Classical Music For Dummies, 3rd Edition
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Liszt liked to call his daring style of music, filled with unusual harmonies and structures, “Music of the Future.” (Perhaps it’s a good thing for classical music that he never heard gangsta rap.) But the prime proponent of “Music of the Future” was Richard Wagner (1813–1883).

Wagner (pronounced “VAHG-ner”) became Liszt’s friend and brother in arms — or, more precisely, son-in-law in arms: Wagner married Liszt’s daughter Cosima (after courting her away from her first husband). If you want to know a bit more about Wagner, read on.

Richard Wagner, the height of German Romantic music. [Credit: <i>Source: Creative Commons</i>]
Credit: Source: Creative Commons
Richard Wagner, the height of German Romantic music.

An opera guy

Wagner was an opera guy. He tried to create a new art form, a music drama that married famous German folk tales with great spectacle and great tunes. You’ll soon see why more biographies were written about this man than anyone in history except Jesus. You’ll also see what an arrogant, dishonest, jealous, hypocritical, racist, sexist scumbag Wagner was.

Wagner is included in this particular opus, however, for three reasons:

  • Wagner spawned a Music of the Future movement whose members included all kinds of different composers, operatic and otherwise. For a time, composers aligned themselves with one of two philosophical camps: those who looked to the future (such as Wagner, Liszt, and Berlioz) and those who looked to the past for inspiration (for example, Brahms, who was, as you may recall, conservative in his composing).

    Brahms and Wagner, in fact, were the centerpieces of a raging, divisive controversy, perpetuated largely by their fans. In private, Brahms was actually a fan of Wagner; in public, he played along with the media hype. When someone brought Brahms the news that a member of Wagner’s orchestra had died, he quipped: “The first corpse.”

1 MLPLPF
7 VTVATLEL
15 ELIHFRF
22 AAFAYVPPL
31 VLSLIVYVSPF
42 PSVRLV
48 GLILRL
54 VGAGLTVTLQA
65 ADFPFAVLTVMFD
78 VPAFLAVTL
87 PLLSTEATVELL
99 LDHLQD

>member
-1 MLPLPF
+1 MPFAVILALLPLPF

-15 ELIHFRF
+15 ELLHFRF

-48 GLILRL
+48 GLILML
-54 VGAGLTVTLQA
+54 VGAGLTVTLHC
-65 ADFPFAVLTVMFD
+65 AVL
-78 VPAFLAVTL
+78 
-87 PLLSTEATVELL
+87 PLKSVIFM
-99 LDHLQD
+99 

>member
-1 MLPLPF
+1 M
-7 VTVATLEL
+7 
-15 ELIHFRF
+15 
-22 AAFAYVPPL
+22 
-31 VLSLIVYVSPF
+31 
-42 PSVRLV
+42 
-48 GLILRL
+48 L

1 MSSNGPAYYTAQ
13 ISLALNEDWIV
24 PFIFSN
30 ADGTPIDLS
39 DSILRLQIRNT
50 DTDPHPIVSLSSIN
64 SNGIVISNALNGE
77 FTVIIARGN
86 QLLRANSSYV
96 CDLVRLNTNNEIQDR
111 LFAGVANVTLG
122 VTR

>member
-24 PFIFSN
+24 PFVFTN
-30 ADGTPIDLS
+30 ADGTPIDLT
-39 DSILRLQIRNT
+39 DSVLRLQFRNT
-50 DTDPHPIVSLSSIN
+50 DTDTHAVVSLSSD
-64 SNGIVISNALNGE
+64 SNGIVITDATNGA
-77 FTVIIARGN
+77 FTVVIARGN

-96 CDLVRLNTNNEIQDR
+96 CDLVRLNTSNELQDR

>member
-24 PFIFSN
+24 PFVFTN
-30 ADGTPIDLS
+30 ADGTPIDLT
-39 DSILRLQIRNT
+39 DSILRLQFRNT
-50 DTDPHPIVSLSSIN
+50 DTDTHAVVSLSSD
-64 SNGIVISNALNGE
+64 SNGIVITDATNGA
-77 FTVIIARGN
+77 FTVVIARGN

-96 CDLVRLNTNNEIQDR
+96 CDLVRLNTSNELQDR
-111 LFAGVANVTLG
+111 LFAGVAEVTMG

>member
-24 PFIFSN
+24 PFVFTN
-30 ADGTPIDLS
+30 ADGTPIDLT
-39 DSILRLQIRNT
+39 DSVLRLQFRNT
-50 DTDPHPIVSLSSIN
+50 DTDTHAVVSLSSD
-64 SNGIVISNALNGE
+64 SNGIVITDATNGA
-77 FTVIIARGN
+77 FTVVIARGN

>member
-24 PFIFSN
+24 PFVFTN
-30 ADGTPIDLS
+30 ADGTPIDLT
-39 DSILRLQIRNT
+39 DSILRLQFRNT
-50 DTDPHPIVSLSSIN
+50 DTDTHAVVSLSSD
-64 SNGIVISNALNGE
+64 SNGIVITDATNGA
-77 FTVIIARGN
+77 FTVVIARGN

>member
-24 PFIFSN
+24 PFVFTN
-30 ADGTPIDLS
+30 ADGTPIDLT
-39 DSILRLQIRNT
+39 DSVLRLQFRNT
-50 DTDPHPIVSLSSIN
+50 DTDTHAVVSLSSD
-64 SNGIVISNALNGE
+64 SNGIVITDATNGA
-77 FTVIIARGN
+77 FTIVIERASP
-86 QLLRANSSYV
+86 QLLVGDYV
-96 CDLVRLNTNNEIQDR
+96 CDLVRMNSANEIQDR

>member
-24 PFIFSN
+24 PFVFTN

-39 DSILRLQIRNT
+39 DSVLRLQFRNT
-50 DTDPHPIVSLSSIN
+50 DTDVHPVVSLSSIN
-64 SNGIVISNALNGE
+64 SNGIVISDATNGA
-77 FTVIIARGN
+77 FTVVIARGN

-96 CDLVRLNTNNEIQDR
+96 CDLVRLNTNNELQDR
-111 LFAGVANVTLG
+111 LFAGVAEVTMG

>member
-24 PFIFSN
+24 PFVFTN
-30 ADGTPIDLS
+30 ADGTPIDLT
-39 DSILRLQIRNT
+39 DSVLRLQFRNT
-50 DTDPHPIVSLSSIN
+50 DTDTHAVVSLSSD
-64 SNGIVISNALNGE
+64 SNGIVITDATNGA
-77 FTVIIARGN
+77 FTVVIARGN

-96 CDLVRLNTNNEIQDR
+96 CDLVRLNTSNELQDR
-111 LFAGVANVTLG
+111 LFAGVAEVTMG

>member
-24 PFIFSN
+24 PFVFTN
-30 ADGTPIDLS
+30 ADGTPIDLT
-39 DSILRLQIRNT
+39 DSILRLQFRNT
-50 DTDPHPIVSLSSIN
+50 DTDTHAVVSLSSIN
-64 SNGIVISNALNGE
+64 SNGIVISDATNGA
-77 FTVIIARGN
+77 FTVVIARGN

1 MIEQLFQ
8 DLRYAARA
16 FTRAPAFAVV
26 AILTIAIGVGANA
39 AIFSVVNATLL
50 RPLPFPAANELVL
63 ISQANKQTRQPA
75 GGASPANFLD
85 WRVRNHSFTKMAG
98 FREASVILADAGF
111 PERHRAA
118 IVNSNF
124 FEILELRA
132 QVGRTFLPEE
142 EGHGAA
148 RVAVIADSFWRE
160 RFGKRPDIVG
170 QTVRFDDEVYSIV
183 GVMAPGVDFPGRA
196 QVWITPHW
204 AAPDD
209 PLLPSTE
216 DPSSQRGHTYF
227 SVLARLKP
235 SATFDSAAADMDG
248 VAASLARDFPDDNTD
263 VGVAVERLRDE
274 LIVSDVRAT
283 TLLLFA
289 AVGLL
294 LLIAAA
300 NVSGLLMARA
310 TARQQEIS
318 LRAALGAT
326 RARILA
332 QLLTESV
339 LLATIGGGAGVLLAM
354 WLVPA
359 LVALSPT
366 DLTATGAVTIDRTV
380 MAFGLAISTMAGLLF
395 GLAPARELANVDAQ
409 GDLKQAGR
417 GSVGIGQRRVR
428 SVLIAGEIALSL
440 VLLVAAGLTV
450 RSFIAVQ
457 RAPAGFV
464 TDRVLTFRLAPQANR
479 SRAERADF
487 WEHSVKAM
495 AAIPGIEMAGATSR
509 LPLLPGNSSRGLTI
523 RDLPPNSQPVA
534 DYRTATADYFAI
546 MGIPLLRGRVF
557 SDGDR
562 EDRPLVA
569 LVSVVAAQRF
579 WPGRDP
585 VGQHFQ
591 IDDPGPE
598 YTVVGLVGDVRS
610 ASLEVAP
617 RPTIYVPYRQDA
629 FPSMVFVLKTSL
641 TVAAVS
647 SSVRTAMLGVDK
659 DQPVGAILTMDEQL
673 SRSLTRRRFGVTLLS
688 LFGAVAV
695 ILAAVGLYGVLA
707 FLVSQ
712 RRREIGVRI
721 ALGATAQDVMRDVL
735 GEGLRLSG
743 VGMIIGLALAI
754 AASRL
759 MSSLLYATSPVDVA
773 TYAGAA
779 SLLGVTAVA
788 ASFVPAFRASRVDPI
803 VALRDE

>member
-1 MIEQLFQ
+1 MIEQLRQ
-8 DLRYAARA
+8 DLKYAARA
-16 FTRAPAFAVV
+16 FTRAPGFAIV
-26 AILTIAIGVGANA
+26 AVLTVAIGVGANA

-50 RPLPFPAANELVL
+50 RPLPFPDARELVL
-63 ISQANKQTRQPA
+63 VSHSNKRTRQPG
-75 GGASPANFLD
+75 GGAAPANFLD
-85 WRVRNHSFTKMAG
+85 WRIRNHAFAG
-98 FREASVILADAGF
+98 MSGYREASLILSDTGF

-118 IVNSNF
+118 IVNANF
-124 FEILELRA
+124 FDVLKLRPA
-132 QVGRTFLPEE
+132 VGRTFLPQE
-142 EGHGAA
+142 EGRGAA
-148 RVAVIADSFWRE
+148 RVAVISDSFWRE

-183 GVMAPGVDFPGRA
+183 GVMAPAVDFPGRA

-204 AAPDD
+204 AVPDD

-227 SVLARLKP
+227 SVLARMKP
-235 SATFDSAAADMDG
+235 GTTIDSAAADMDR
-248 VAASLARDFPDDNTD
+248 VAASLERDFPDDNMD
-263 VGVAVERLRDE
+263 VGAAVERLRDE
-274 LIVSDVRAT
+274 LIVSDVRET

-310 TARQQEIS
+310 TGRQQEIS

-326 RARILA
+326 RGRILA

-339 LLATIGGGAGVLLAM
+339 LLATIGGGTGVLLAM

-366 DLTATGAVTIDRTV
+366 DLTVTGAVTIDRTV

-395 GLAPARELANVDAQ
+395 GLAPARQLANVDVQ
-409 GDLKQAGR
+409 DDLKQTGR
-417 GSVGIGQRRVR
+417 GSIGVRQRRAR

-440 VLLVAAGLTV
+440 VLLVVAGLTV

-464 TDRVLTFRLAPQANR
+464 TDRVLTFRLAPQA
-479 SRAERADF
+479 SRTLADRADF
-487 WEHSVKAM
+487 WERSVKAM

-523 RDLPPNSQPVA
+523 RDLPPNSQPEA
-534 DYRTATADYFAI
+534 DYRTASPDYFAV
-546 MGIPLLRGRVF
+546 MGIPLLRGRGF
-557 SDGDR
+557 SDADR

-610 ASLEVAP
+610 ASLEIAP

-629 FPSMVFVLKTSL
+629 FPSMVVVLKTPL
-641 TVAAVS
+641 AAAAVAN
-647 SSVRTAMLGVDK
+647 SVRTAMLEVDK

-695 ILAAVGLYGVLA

• Wagner developed in his operas the practice of assigning a musical theme to each main character. Each little melody, called a Leitmotif (pronounced “LIGHT-mo-teef”), comes and goes with its character. This technique, influenced by Berlioz’s “fixed idea” invention, was the direct ancestor of some of the melodies by future composers such as Richard Strauss — not to mention the ancestor of the Darth Vader theme, the Luke Skywalker theme, the Princess Leia theme, and the Obi-Wan Kenobi theme.

  • Wagner’s operas have great overtures — sometimes known as preludes — that can stand very well on their own as orchestral pieces, and often do in concerts.

Listening to Wagner

Here are the best of Wagner’s overtures, in our humble opinion:

  • Tannhäuser Overture

  • Rienzi Overture

  • Die Meistersinger Overture

  • Tristan und Isolde: Prelude and Love-Death (also known as Liebestod)

And then you should hear Die Walküre: Ride of the Valkyries, just to be able to say that you’ve heard it (if you haven’t already, blasting out of the helicopters in the classic war movie Apocalypse Now).

About This Article

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About the book authors:

About David Pogue David Pogue is a member of the International Brotherhood of Magicians and has performed magic at parties, special events, on TV, and even over the radio for 25 years. He created and taught the beginning magic programs at the New School for Social Research and the Learning Annex. He has been known to mesmerize audiences with his magic tricks while on tour promoting his many bestselling books, including Macs?? For Dummies??, 5th Edition, Opera For Dummies??, and Classical Music For Dummies??. Contributor Mark Levy, magic consultant, has levitated and read spectators' minds for nearly 30 years. His writings have appeared in some of magic's most revered literary sources, including Richard Kaufman's CardMagic, Apocalypse magazine, and Magic.

Scott Speck has conducted hundreds of ballet performances throughout the United States and Europe. He is Music Director of the Joffrey Ballet, Artistic Director of the Chicago Philharmonic Orchestra, and former Conductor of the San Francisco Ballet. Evelyn Cisneros danced for the San Francisco Ballet for 23 years and is the Artistic Director of the National Dance Institute of New Mexico in Albuquerque.

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